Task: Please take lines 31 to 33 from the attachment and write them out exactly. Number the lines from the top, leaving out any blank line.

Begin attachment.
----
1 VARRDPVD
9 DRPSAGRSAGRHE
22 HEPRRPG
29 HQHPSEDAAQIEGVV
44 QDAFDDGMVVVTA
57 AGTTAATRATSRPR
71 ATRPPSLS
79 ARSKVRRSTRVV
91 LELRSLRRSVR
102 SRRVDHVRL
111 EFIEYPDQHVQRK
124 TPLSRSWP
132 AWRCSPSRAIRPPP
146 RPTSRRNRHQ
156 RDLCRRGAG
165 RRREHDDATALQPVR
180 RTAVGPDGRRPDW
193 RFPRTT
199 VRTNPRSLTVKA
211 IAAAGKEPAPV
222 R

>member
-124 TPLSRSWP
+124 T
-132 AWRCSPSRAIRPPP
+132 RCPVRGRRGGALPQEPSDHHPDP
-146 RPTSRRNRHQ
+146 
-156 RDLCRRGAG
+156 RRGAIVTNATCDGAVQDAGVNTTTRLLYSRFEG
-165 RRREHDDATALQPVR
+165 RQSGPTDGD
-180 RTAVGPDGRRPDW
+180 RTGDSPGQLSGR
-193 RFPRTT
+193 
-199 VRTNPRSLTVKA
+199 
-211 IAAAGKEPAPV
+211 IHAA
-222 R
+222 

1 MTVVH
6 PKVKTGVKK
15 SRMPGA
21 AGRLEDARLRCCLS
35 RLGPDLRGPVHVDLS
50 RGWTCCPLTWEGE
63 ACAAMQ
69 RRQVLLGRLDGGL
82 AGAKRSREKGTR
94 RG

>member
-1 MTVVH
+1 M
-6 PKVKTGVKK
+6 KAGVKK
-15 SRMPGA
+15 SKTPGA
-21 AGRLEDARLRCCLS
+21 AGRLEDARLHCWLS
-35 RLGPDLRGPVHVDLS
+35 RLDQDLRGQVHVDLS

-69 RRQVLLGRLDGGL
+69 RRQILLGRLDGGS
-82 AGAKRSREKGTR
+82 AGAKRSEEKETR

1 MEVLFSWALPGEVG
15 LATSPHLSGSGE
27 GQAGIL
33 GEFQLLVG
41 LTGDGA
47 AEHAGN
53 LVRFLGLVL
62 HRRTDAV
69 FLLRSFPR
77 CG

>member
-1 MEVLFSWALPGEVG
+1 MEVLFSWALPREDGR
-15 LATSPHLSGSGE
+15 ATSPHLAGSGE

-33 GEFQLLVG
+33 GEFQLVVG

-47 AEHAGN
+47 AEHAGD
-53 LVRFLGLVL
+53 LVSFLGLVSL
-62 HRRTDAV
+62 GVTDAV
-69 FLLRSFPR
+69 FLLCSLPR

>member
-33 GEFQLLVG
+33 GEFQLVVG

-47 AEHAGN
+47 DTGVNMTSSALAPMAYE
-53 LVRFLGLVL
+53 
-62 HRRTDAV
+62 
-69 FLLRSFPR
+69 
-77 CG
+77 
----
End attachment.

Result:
-165 RRREHDDATALQPVR
+165 RQSGPTDGD
-180 RTAVGPDGRRPDW